Let me give credit where credit is due: Mark Udall made the right choice on this issue. We need a federal government that is more frugal and more transparent in its spending. But one has to ask what took Udall more than 9 years in Congress to come to this conclusion.
Could it have something to do with the favorable political winds blowing in the anti-pork, anti-earmark direction? Or something to do with the fact an election looms less than 8 months away in which he seeks statewide support in a close-heat Senate election? Udall can't expect an easy sweep to power from his native liberal Boulder this time.
These are fair and legitimate questions. However they may be answered, the fact Mark Udall is an anti-pork "Johnny-come-lately" does not stack him up well against his Republican opponent Bob Schaffer. In a race with some of the clearest contrasts between two major candidates, here's one more.
Bob Schaffer came to Washington, DC, as a freshman Congressman opposing earmarks when the concept wasn't altogether popular. From the story dated August 22, 1998:
Freshman GOP Rep. Bob Schaffer represents a sprawling congressional district in eastern Colorado, where ranchers and farmers can drive dozens of miles to buy a quart of milk, visit the doctor or shop at a hardware store. Good roads are important.Interestingly, almost a decade ago, there was a close alignment of the now-GOP Presidential candidate (McCain) and Colorado U.S. Senate candidate (Schaffer) on the issue of pork-busting. They were both ahead of the curve as genuine, principled leaders fighting untold millions of dollars in government waste.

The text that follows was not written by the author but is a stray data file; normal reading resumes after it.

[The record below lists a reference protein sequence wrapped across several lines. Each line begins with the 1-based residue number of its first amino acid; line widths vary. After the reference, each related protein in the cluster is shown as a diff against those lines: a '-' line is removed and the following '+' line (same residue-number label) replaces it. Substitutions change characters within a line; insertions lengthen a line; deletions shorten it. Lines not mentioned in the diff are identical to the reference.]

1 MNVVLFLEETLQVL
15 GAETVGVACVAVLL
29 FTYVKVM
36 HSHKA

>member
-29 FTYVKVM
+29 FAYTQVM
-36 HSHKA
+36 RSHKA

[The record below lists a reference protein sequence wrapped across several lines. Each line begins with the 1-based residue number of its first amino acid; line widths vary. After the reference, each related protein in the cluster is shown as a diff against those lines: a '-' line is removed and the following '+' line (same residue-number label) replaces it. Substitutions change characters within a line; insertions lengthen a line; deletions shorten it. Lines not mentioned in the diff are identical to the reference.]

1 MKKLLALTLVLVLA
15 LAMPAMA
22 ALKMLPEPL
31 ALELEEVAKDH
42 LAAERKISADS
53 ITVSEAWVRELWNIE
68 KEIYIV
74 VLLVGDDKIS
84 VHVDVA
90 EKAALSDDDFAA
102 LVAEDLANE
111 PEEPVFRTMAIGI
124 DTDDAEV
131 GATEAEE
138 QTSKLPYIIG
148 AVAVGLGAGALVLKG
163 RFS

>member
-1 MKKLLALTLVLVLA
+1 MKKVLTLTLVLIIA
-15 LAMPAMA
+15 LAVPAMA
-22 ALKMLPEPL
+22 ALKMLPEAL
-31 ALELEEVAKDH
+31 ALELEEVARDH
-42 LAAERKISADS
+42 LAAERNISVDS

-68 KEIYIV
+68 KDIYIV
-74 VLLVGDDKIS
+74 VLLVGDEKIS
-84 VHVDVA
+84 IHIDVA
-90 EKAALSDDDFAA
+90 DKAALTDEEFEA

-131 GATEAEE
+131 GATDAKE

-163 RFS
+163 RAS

But when the massive highway bill (PL 105-178) was pieced together earlier this year, Schaffer was not among those lining up to bring federally funded road and bridge projects to his district. The rigidly conservative Schaffer did not come to Congress to bring pet projects back home.
"I asked for zero . . . largely because I thought the practice of pork spending . . . was unethical and is exactly what's sick about Washington," Schaffer said. "So I just resolved early on that I wouldn't take anything."
His reluctance to bring home the bacon has earned him some flak from his Democratic opponent in the November elections, former Fort Collins Mayor Susan Kirkpatrick, but Schaffer shrugs it off. And he notes that his Fort Collins "hometown newspaper, which is pretty liberal and usually opposes me, agreed with me on this one."
To the dismay of self-described "pork-busters" such as Sen. John McCain, R-Ariz., Schaffer is the exception, not the rule.
And last week, Mark Udall turned a new leaf after 9 years of playing the Congressional earmark game. We welcome Rep. Udall to the party of fiscal responsibility, even if he is late in coming. Isn't it fair for voters to wonder how serious Udall's newfound anti-pork conviction might be, especially when it's compared to Bob Schaffer's longstanding record of leadership?
The contrasts are clear, indeed. Washington insider Udall appears to be forsaking pork and earmarks to save himself the embarrassment of having to defend the practice on the campaign trail. But regardless, Schaffer the reform-minded outsider with a strong track record is the real anti-pork, anti-earmark candidate.